According to Tuoi Tre, it is not known when the shop’s owner, whose surname is Wang, put up the sign, but it was first mentioned on Chinese social sites like Sina and Weibo in September.
The owner was quoted as saying that he posted the notice to speak his mind, but also preferred that the Japanese, the Filipino and the Vietnamese did not read it.
However, in an interview with BBC Chinese, the shop owner said he is proud of what he has done and that he does not care what people say, the newspaper reported.
Meanwhile, speaking to Tuoi Tre, Tang said that she had posted the photos online because she felt obliged to expose what she called “racism with a twist of nationalism.” She hoped that pressure from the public and the media will teach Wang and people like him a lesson.
Many netizens have expressed their outrage on Tang’s personal page, calling the sign and the shop owner’s attitude “shocking” and “ugly.”
In one of the most liked comments, Paul Mooney, a freelance reporter in Beijing, said: “This is the [Chinese] government and Party’s fault. They tell lies about other countries and distort history and so Chinese who don’t know any better respond with ignorance. Very depressing.”
China is currently involved in sea territorial disputes with the Philippines and Vietnam over large areas of the East Sea, internationally known as the South China Sea. China and Japan have a separate dispute over islands in the East China Sea.
Beijing restaurant refusing service to Japanese, Filipinos, Vietnamese take down sign; won’t apologize
After a flurry of criticisms from the media and netizens from the Philippines and Vietnam, the Beijing restaurant’s manager, calling only himself as Wang, took down the sign that read: “This shop does not receive the Japanese, the Philippines, the Vietnamese and dog(s).” But, not because he felt remorse for offending anybody’s feelings. He took it down “because it was a lot of bother.”
Wang told Agence France-Presse (AFP) that he didn’t have any regrets; he “was just getting too many phone calls about it.” In fact, he seemed rather surprised, if not baffled, by the attention it garnered and was firm that he will not apologize for it. He even suggested that the sign was just misinterpreted. “Maybe people misunderstood our meaning… it only said we would not serve customers from those countries,” he said.
The way the sign was worded struck a nerve, particularly because during China’s colonial-era, British-owned stores and restaurants had also refused to provide service to Chinese nationals. There was supposedly a sign outside a Shanghai park that read “No Dogs and Chinese allowed,” which fueled the Communist propaganda, and was even featured in a 1972 film starring Bruce Lee called Fists of Fury. However, many historians have already debunked the existence of such a sign. Well, when future historians look back on this controversy about the restaurant in Beijing that held a sign on its window placing in the same breath the Japanese, the Filipinos, the Vietnamese and dogs, they would confirm that the sign did, in fact, exist.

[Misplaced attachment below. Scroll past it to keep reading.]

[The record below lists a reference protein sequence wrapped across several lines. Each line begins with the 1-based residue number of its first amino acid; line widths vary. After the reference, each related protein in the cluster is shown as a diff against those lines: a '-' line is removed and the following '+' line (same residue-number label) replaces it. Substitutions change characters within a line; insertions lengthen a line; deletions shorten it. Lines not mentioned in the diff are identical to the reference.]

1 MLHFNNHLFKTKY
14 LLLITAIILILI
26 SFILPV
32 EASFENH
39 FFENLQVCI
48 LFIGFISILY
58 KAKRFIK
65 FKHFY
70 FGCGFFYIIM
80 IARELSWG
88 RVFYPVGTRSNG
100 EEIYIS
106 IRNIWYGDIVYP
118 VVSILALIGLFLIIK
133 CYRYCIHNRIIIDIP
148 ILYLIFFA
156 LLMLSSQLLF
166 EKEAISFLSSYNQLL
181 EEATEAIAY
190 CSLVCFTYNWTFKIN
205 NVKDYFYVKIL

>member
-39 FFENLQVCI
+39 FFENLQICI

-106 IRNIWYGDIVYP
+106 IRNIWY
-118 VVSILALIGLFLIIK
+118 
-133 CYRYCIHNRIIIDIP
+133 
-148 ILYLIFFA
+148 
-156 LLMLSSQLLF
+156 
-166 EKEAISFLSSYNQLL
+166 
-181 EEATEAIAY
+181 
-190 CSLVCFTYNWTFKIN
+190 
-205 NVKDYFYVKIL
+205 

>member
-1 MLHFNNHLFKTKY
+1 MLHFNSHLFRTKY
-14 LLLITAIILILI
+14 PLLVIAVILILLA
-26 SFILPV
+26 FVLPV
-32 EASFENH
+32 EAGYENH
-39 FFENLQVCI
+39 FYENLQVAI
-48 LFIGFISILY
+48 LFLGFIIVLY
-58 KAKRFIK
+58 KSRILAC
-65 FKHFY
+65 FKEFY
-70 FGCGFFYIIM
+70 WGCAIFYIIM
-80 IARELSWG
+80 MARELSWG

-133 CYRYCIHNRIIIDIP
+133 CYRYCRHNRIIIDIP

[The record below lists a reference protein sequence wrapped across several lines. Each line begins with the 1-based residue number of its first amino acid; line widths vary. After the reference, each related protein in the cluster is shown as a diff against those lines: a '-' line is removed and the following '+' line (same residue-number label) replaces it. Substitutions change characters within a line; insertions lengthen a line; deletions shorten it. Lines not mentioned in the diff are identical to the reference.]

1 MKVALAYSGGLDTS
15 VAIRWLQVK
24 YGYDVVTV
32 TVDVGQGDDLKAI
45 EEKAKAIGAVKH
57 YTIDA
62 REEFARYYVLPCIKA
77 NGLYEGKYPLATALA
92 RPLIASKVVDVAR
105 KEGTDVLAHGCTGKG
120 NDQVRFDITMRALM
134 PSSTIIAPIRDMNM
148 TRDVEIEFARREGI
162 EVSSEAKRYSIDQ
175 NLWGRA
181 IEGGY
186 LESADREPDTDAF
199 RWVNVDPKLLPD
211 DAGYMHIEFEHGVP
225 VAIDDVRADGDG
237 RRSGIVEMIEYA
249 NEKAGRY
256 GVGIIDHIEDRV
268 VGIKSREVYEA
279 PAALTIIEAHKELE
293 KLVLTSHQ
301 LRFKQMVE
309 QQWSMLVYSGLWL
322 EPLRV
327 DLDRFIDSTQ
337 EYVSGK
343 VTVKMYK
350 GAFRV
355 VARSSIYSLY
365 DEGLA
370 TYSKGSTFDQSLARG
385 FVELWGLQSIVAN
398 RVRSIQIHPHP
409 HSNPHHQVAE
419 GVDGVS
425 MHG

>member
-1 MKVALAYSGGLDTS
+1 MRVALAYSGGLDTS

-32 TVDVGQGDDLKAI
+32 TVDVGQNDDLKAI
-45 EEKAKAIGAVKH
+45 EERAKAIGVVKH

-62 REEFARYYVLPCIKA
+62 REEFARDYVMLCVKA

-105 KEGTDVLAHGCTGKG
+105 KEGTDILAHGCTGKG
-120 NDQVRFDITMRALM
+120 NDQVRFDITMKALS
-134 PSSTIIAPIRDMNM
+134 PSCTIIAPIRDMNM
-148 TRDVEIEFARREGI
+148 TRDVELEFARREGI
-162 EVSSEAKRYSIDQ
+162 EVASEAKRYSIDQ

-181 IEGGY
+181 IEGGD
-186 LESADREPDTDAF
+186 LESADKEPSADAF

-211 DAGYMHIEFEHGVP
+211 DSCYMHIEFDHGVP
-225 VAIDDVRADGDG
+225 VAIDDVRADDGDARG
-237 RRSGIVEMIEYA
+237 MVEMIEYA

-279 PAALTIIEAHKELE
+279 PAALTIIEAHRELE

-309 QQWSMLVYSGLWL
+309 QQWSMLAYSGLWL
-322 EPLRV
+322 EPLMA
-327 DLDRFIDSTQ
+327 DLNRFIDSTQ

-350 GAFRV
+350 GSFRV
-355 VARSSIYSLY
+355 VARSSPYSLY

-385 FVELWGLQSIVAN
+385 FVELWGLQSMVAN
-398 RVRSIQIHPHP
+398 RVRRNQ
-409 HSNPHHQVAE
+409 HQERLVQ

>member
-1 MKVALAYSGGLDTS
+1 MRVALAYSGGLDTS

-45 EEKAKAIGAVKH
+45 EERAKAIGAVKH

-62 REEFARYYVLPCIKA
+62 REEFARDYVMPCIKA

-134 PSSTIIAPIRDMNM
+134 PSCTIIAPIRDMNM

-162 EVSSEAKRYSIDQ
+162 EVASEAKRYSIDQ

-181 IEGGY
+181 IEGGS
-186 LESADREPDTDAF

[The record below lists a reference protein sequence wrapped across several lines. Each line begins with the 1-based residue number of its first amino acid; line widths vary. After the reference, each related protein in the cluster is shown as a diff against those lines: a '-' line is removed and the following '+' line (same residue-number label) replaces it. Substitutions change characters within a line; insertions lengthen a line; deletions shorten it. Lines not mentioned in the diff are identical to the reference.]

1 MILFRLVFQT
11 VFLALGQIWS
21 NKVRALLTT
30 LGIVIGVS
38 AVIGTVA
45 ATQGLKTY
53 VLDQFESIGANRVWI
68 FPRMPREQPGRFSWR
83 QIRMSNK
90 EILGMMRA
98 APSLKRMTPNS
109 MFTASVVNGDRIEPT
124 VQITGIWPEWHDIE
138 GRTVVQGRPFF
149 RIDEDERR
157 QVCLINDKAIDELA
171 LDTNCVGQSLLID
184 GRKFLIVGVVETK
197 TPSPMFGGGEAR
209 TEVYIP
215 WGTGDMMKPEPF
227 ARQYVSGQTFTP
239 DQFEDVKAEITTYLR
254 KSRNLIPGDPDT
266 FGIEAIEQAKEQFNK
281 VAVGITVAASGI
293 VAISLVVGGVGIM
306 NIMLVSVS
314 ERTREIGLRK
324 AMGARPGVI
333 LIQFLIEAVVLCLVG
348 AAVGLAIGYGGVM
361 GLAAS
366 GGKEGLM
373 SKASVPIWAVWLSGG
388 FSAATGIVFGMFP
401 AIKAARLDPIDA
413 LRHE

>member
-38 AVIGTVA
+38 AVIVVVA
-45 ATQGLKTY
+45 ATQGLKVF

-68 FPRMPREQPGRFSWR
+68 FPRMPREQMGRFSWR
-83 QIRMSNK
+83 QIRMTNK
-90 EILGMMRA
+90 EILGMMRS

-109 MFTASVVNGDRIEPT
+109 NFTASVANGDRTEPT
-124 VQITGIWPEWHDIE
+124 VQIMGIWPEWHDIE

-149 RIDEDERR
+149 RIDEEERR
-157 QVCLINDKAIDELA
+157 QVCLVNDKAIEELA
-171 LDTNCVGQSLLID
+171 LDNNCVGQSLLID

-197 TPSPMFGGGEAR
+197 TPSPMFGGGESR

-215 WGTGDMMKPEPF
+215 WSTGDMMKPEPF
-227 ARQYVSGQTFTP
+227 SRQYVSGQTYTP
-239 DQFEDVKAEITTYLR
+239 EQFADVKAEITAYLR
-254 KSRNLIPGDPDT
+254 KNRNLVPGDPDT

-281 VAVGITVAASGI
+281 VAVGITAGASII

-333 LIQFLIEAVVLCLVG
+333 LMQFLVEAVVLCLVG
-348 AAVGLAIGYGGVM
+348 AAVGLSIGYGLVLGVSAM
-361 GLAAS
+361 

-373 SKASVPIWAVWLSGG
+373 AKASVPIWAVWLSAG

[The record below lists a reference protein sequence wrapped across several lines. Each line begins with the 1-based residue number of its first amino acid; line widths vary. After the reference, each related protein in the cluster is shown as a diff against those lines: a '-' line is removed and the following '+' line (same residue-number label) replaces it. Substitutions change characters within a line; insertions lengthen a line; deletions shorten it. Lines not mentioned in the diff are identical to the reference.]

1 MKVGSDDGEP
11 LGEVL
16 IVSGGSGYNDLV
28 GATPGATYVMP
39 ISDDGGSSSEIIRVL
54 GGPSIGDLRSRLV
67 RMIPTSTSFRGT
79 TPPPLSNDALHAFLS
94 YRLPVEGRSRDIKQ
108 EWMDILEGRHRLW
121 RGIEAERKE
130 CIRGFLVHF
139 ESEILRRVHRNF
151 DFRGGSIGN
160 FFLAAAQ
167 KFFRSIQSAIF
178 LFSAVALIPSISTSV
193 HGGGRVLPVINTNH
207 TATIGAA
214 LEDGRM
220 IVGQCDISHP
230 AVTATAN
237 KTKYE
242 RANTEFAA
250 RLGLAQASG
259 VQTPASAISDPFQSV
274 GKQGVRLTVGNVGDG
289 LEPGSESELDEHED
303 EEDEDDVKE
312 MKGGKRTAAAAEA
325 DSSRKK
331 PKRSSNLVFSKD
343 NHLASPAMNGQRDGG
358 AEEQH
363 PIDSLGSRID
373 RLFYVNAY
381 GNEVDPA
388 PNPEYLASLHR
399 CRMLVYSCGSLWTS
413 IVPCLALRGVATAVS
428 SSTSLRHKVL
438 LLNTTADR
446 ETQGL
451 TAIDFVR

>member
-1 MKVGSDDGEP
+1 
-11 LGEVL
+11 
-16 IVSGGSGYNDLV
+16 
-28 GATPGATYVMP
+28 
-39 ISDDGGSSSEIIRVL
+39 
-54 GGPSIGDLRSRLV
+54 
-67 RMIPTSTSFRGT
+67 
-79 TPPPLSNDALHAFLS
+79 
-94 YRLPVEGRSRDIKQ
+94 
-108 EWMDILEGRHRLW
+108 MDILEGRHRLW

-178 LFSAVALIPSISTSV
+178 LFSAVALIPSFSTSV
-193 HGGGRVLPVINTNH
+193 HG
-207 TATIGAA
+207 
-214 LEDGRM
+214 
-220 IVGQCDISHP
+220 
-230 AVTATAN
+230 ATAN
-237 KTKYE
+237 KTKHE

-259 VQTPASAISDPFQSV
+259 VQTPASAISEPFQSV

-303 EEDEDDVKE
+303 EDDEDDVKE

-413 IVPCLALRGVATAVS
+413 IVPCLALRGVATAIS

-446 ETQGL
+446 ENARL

Beijing eatery wrong to post racist sign: Chinese diplomat
It is wrong and definitely unsatisfactory for a Chinese restaurant in Beijing to have put up a sign banning customers from three Asian countries now embroiled in maritime territorial disputes with China, Chinese Consul General in Ho Chi Minh City Zhai Lei Ming told Tuoi Tre on Wednesday.
He made the statement in Vietnamese by telephone when the newspaper asked for comment on the incident in which a restaurant, Beijing Snacks, located in the Houhai Lake neighborhood, a popular tourist spot to the north of the Forbidden City, has displayed a sign on its window in Chinese and English that reads, “This shop does not receive the Japanese, the Philippines, the Vietnamese and dog” [sic].
This is an extremely rare incident, Zhai said, adding that bad people do exist everywhere.
It does not represent the standpoint of the Chinese people and their government, the diplomat asserted.
When asked why the Chinese government has yet to respond to this case when the sign has been displayed for a while, Zhai responded that they did not know about it.
He said that he is simply a consul general, not the government or any market management force, when Tuoi Tre asked if China will take any action once the address of the eatery is revealed.
In a related development, the Philippines’ Department of Foreign Affairs (DFA) said Wednesday that the sign is just “an isolated case.”
The Philippine Daily Inquirer quoted DFA Assistant Secretary Raul Hernandez as saying the same day that it is “a private view about the whole situation that is happening between the Philippines and China.”
“We hope that it is not a state policy not to allow Filipinos to get to restaurants in Beijing,” Hernandez added.
Anger has flared up online since a former CNN reporter, New York-based Rose Tang, who was born and raised in mainland China, posted four photos of the sign on her Facebook page on February 22.
Many condemned the restaurant owner, surnamed Wang, saying his view is extreme nationalism.
China is now locked in spats with Vietnam and the Philippines over the Hoang Sa (Paracel) and Truong Sa (Spratly) archipelagos in the East Sea, and with Japan over the Senkaku/Diaoyu islands in the East China Sea.
A wave of anti-Japanese protests erupted in many areas of China last year, with locals vandalizing Japanese shops and outlets.